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It is obvious that the linear magnetoelectric effect is forbidden for all dia- and paramagnets, as their magnetic groups possess R as a separate element. The effect is also forbidden if the magnetic space group contains translations multiplied by R, because in these cases the point group also possesses R as a separate element. Since is an axial vector that changes sign under R and is a polar vector that is invariant under time inversion, is an axial tensor of second rank, the components of which all change sign under time inversion (R). From relation (1.5.8.1), it follows that a magnetic group which allows the magneto­electric effect cannot possess a centre of symmetry (). However, it can possess it multiplied by R () (see Table 1.5.8.1). There are 21 magnetic point groups that possess a centre of symmetry. The detailed analysis of the properties of the tensor shows that among the remaining 69 point groups there are 11 groups for which the linear magnetoelectric effect is also forbidden. These groups are , , , , = , , , , , and .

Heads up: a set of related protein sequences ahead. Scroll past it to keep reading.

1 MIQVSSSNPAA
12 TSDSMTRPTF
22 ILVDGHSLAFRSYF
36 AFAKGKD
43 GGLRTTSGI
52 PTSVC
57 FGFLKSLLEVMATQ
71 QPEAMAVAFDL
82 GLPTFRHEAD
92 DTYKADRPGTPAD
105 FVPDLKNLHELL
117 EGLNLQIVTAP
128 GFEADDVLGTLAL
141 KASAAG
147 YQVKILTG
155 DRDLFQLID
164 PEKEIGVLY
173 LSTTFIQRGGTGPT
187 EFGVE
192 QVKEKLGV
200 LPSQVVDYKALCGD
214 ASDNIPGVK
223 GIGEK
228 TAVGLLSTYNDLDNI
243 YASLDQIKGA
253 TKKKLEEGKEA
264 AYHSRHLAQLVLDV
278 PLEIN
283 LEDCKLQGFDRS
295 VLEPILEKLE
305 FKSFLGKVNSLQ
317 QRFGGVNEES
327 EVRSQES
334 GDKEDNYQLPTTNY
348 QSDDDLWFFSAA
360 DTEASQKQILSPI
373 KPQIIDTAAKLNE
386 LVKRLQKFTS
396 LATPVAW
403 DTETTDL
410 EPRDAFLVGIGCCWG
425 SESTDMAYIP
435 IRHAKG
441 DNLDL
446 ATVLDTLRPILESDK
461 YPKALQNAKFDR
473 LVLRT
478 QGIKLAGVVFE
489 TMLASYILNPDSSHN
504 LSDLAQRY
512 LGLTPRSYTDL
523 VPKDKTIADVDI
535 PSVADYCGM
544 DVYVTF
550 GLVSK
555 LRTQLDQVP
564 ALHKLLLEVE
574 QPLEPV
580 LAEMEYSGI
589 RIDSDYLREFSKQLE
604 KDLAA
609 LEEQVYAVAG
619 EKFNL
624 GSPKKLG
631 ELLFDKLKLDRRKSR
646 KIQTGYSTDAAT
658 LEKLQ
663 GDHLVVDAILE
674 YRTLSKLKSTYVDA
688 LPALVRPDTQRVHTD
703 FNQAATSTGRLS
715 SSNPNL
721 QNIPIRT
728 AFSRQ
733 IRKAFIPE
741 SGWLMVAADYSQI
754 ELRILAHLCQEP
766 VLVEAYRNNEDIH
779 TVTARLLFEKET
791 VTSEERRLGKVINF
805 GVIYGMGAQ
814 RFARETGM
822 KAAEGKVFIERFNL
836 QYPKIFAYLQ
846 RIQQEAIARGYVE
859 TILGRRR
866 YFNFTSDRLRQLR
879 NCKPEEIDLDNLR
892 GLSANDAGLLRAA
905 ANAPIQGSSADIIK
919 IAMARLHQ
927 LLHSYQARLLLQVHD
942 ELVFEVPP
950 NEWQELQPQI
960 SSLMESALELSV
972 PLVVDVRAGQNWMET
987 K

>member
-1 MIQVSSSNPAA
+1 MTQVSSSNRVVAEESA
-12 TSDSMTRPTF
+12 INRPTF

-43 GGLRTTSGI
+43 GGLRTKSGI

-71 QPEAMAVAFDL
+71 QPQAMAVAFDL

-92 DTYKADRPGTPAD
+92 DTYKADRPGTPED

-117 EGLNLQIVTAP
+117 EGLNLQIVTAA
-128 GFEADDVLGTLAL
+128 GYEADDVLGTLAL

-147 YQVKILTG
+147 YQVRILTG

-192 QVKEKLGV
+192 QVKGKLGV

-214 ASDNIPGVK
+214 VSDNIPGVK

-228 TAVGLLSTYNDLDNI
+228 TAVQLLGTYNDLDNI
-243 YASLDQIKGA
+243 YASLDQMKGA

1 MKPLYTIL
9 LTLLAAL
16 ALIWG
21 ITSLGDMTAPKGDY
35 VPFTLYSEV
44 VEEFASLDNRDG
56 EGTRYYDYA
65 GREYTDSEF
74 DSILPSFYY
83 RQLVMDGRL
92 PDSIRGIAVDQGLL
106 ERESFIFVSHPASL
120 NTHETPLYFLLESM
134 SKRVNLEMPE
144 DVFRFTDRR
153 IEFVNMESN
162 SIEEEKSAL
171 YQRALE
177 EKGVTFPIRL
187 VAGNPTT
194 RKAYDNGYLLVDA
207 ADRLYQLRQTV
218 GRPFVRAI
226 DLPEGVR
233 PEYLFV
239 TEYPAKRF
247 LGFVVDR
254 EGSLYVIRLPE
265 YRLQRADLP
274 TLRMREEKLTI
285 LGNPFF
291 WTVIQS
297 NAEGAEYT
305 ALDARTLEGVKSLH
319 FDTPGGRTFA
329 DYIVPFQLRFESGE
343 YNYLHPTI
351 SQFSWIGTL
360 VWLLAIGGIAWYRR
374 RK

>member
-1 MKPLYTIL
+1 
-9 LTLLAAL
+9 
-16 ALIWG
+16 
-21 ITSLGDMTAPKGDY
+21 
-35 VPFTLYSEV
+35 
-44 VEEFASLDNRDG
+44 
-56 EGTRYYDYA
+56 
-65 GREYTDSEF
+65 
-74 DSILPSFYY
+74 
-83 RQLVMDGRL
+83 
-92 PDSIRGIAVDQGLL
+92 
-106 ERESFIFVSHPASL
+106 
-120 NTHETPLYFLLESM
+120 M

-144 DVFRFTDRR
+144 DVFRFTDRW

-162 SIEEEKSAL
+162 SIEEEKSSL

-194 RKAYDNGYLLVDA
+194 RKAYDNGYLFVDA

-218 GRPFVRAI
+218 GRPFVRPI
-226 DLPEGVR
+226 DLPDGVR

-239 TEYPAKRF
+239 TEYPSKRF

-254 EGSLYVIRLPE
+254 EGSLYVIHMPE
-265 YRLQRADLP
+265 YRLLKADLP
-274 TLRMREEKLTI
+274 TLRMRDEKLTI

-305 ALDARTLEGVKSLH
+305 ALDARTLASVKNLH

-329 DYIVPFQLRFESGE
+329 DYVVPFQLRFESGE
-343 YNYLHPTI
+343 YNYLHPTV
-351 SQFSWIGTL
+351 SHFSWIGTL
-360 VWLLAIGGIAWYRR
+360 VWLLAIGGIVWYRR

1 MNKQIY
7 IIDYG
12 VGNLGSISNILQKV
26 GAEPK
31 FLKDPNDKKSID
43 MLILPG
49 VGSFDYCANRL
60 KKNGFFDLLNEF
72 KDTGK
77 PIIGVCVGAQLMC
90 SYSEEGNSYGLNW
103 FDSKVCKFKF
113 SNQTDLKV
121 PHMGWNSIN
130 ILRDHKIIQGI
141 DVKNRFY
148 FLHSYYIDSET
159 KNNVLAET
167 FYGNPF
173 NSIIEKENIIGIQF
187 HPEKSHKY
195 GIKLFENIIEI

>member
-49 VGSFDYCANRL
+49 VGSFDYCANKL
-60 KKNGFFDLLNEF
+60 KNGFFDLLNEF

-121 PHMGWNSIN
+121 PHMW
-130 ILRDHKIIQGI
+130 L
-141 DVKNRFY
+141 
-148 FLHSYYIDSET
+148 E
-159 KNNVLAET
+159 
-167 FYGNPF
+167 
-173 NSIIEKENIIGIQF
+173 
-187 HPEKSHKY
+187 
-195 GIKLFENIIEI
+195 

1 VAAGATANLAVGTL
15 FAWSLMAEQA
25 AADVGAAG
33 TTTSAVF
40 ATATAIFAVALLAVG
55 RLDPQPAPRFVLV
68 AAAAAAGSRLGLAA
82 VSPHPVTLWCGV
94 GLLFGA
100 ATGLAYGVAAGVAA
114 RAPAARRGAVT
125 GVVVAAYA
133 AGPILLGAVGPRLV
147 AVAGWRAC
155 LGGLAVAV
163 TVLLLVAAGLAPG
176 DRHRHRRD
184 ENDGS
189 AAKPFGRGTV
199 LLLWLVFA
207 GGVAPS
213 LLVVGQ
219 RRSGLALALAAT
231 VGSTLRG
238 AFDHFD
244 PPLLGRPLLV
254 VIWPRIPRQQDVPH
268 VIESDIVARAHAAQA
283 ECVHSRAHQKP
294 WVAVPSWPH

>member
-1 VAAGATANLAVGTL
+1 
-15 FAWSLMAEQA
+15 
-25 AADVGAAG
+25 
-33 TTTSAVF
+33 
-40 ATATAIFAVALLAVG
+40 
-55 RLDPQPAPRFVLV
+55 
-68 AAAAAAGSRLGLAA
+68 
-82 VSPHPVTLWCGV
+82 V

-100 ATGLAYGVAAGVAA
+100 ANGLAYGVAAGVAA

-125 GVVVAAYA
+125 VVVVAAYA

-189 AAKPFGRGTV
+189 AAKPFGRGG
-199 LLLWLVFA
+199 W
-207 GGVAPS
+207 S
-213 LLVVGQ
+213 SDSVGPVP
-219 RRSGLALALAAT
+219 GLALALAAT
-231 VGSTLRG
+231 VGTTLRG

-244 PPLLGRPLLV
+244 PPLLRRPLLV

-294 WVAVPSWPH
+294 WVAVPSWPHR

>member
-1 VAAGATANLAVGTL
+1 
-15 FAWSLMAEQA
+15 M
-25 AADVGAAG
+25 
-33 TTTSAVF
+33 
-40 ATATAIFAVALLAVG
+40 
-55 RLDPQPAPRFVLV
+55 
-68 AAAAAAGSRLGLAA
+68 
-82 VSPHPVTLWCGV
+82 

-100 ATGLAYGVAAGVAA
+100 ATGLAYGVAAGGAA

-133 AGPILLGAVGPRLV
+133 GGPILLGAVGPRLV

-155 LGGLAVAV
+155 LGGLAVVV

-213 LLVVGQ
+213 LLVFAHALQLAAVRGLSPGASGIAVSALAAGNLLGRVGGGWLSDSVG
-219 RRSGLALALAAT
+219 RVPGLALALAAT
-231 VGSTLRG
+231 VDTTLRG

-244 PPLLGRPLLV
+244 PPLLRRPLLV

Table 1.5.8.1| top | pdf | The forms of the tensor characterizing the linear magnetoelectric effect
Magnetic crystal classMatrix representation of the property tensor
SchoenfliesHermann–Mauguin

(unique axis y)
(unique axis y)

All remaining 58 magnetic point groups in which the linear magnetoelectric effect is possible are listed in Table 1.5.8.1. The 11 forms of tensors that describe this effect are also listed in this table.3 The orientation of the axes of the Cartesian coordinate system (CCS) with respect to the symmetry axes of the crystal is the same as in Table 1.5.7.1. Alternative orientations of the same point group that give rise to the same form of have been added between square brackets in Table 1.5.8.1. The tensor has the same form for and , and , and ; it also has the same form for and , and , and .